If a spark plug has stopped working, you may just need to clean it or regap it, rather than replace it. Many spark plugs cost under $10, but if you know how to regap a spark plug you can save yourself some time and money in the long run.
To correctly gap a spark plug, you'll need a good spark plug gap gauge. There are several different kinds available, and you can probably find many of them online or in your local auto parts store. One decent gauge is the Lisle Spark Plug Gauge, $3.93 on Amazon.com. Any spark plug gauge will work, as long as it is easy to use and accurate.
In order to regap a spark plug you first have to remove it from the engine. For cars and trucks, the procedure for removing a spark plug varies by vehicle, but be careful not to damage the plug or its threads. A spark plug wrench, or a socket wrench with the correct size spark plug socket, will help to remove the plug without damaging it. On a vehicle with multiple spark plugs, only remove one plug at a time.
For spark plugs on lawn mowers or other power equipment, you can often remove them by disconnecting the spark plug boot (the wire attached to the plug) and then unscrewing them with a spark plug wrench or socket.
On the bottom of the spark plug (the end without the threads) you'll see an L-shaped piece of metal. This is the side electrode, the one that you will adjust to set the gap. The gap is the distance between this side electrode and the center electrode, the metal piece almost touching the side electrode.
You'll need to know what the gap is supposed to measure in order to regap the plug. You can often find this information in the owner's manual for the vehicle or equipment. If you don't have an owner's manual you can try to look the specs up online. For cars or trucks, you can find the spark plug gap by asking at an auto parts store.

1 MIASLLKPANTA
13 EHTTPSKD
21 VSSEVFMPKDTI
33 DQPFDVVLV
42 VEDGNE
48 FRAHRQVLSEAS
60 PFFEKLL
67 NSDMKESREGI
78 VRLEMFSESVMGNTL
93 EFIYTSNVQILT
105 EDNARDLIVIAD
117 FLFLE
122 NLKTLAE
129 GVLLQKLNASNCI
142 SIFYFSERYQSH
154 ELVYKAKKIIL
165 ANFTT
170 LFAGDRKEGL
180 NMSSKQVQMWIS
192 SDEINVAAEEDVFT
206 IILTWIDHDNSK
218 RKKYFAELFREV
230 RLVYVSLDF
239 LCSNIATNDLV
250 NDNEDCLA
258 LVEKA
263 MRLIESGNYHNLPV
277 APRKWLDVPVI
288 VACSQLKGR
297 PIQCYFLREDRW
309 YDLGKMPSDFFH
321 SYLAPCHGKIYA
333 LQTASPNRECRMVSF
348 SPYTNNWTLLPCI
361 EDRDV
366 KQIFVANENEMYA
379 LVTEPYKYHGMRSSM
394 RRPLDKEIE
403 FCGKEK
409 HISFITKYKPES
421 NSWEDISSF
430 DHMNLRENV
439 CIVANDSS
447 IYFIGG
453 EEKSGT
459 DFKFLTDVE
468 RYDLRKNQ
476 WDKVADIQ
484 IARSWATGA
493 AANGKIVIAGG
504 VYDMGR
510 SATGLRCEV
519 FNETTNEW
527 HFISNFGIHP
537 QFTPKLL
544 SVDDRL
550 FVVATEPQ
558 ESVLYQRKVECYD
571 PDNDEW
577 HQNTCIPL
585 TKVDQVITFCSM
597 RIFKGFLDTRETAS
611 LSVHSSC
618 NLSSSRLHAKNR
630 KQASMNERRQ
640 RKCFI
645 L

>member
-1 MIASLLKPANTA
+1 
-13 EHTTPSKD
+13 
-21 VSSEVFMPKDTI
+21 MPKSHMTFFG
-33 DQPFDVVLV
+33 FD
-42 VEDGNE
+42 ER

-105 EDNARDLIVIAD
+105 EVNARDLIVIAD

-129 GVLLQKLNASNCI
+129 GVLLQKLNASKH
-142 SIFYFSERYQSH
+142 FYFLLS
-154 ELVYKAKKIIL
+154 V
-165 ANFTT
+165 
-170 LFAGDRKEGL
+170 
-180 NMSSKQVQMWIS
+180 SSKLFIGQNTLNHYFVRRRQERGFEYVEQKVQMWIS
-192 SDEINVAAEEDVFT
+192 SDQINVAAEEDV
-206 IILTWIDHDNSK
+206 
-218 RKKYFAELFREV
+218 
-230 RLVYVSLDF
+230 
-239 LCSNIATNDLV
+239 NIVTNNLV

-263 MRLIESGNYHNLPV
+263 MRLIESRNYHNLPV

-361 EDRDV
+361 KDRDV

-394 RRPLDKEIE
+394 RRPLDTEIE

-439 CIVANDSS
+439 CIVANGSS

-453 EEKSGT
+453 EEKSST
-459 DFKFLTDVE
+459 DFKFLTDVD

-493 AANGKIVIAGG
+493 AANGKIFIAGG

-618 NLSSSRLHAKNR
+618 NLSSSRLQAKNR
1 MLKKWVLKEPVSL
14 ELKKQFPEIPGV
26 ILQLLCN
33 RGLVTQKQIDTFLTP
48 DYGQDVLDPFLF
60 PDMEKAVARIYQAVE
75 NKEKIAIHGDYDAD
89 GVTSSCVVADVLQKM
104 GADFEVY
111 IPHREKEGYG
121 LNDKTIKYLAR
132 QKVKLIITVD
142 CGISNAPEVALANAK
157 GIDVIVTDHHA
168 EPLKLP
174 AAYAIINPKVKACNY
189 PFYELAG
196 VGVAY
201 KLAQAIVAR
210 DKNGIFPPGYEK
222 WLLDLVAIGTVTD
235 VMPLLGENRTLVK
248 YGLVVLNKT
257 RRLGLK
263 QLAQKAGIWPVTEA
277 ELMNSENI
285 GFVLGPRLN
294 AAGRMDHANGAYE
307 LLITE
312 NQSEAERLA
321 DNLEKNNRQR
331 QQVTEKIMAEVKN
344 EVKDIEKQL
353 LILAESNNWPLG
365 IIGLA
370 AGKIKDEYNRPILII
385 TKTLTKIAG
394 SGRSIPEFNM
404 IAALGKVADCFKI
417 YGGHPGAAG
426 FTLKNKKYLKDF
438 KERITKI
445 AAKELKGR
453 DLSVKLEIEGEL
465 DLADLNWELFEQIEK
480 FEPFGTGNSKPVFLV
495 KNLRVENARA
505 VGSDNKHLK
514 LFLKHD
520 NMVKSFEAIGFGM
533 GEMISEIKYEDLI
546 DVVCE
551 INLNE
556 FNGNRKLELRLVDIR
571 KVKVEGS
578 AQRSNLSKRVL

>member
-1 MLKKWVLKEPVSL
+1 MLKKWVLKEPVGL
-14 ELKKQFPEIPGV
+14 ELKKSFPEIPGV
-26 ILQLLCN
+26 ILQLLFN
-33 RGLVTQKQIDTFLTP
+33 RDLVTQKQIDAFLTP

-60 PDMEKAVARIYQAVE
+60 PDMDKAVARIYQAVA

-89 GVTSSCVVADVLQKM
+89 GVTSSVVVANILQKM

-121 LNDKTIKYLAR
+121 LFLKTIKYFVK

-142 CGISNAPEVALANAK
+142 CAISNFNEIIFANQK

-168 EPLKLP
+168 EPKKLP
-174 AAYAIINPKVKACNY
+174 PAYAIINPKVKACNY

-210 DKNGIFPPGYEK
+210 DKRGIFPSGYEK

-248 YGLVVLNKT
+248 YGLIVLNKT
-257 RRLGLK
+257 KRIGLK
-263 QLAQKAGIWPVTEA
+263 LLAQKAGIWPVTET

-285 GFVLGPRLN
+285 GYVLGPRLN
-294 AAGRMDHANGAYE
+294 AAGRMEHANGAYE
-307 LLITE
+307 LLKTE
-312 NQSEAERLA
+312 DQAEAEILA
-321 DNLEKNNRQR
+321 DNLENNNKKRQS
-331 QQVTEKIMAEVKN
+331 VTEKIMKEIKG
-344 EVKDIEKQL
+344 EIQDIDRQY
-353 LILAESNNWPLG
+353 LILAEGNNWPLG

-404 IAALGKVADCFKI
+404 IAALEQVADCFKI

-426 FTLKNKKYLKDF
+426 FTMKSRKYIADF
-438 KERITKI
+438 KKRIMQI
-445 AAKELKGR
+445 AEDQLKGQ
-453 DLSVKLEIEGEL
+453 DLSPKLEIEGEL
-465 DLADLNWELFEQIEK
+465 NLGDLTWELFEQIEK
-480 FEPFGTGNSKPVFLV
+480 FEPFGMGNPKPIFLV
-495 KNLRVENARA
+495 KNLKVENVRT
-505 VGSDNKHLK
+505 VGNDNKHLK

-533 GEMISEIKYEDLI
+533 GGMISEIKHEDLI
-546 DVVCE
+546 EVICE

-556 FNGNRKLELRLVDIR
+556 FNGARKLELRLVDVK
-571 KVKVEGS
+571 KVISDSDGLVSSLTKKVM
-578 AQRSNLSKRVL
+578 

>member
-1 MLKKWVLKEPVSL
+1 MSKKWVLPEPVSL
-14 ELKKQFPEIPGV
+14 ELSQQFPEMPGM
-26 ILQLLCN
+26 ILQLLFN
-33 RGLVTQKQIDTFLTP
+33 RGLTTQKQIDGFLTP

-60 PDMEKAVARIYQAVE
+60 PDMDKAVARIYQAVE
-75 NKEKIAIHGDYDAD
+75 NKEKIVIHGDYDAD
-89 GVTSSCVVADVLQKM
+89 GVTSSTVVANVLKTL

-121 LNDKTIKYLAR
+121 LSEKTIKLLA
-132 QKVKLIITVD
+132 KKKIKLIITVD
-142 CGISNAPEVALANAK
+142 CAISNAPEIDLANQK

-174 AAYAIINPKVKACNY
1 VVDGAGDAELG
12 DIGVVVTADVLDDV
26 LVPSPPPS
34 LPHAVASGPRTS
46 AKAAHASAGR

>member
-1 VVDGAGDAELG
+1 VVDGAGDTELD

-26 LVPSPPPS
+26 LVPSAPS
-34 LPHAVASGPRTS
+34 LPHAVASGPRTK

Check the current gap by inserting your spark plug gauge in between the two electrodes. To get an accurate measurement, the gauge should fit in snugly - if it slides in too easily or if you have to force it in, then you're not accurately measuring it. Check the measurement on the gauge to see what the current gap is, and check this number against what the gap is supposed to measure. This check will tell you whether you need to make the gap larger or smaller. (For example, if the gap currently measures 0.025" and it should be 0.030" then you'll need to increase the gap.)
While you have the spark plug out (and before you regap it) is a good time to clean the spark plug. You can clean any buildup off of the electrodes with a small wire brush. If the electrodes are severely burnt, or the plug looks damaged, you'll be better off replacing it rather than trying to fix it.
To regap the spark plug, adjust the side electrode (the "L"-shaped one) either closer to or farther from the center electrode. If your spark plug gauge has a gapper tool attached to it (the Lisle gauge has a flanged hole you can use) you can use that; otherwise, a small flathead screwdriver will work.
Bend the side electrode toward the center electrode to make the gap smaller, or bend it away from the center electrode to make the gap bigger. Be very gentle when you adjust the side electrode - only bend it a little bit at a time, then check the gap again with your gauge to see if it needs to be adjusted more. Avoid touching the center electrode with your gapper or screwdriver when you are adjusting the gap size.
Once you have adjusted the gap to where it should be, double check your measurement, then you can reinsert the spark plug and reattach the spark plug wire or boot. Tighten the spark plug securely but try not to over-tighten it. If your engine has a recommended torque value for how to tight the plug should be, use a torque wrench to get the tightness as exact as possible. (For smaller engines, getting the torque exactly right may not be as important as it is for larger engines.) Then test your engine to make sure it works and the spark plug fires.
(Originally posted on Helium.com, May 2012)